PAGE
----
Author: Matt Forbeck
Published: 28 February 2012 (USA & Canada); 1 March 2012 (rest of the world)
Publisher: Angry Robot
Genre: fantasy, horror
Source: eARC from the publisher
My Rating: 4/10
The first thing I need to tell you is that the official Angry Robot blurb for this book is misleading. This is what it says:
When the desperate survivors of the Titanic were rescued from the icy waters of the North Atlantic by the passenger steamship Carpathia, they thought their problems were over.
But something was sleeping in the darkest recesses of the rescue ship. Something old. Something hungry.
The lucky ones wished they’d gone down with the ship.
Based on that blurb, I assumed the plot went something like this: Titanic sinks. Survivors are rescued by the Carpathia. Unknown monsters start preying on the passengers of the Carpathia. Survivors must find out what the monsters are and kill them or be eaten. Reader gets to enjoy a combination of mystery and horror.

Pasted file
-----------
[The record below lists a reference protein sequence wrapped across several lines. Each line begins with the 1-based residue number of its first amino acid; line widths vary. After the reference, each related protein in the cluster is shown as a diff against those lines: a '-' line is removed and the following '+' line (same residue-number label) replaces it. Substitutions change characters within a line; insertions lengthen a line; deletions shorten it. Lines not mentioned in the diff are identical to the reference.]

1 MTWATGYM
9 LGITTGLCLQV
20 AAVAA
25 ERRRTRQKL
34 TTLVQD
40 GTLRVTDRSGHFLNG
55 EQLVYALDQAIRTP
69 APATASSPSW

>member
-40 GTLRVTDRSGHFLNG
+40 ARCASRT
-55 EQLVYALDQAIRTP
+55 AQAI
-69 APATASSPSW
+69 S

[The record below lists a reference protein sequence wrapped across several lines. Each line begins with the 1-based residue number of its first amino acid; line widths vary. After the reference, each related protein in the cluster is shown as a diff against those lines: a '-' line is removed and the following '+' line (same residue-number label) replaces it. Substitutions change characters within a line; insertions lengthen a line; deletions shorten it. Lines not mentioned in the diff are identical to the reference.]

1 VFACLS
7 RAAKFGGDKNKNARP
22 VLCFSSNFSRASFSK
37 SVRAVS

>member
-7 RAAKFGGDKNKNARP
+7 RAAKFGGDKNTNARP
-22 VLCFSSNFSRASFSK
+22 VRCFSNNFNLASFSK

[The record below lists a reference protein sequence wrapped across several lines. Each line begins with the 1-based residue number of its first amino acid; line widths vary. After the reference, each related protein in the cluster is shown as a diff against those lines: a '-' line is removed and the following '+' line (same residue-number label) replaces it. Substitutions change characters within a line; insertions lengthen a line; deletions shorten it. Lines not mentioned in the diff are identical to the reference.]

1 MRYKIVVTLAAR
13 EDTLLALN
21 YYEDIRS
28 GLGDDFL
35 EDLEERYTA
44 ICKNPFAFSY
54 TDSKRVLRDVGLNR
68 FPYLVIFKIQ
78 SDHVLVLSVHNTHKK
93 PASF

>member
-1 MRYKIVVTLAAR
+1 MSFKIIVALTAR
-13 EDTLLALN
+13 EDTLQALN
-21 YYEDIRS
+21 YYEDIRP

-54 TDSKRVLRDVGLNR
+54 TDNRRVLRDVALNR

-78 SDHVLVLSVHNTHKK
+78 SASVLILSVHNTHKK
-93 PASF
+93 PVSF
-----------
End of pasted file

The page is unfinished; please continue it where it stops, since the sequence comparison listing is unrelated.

Firstly, it’s only about a third of the way into the novel that the survivors actually board the Carpathia. Until then, you have to spend an unexpectedly long and boring amount of time with characters on the sinking ship and in the icy water, waiting for the rescue ship to arrive.
Secondly, the monsters don’t even wait for the Titanic to finish sinking before making a meal of the passengers. Soon after the distress call is sent, they hurry over to the vessel to feed on the poor survivors, who everyone will just assume drowned.
Finally, there’s no mystery about what the monsters are. They’re vampires. “[S]omething…sleeping… Something old. Something hungry” – that’s just marketing crap to build tension that the book wastes little time in dissipating. And I’d really been looking forward to that mystery.
To be fair though, this is a criticism of the blurb and my interpretation of it rather than the story; it doesn’t mean the book itself can’t still be good. Except it’s not. It’s lame. I wish Angry Robot had given Matt Forbeck that blurb and told him to write a story that fit it, because I found the blurb pretty enticing in a pulpy sort of way.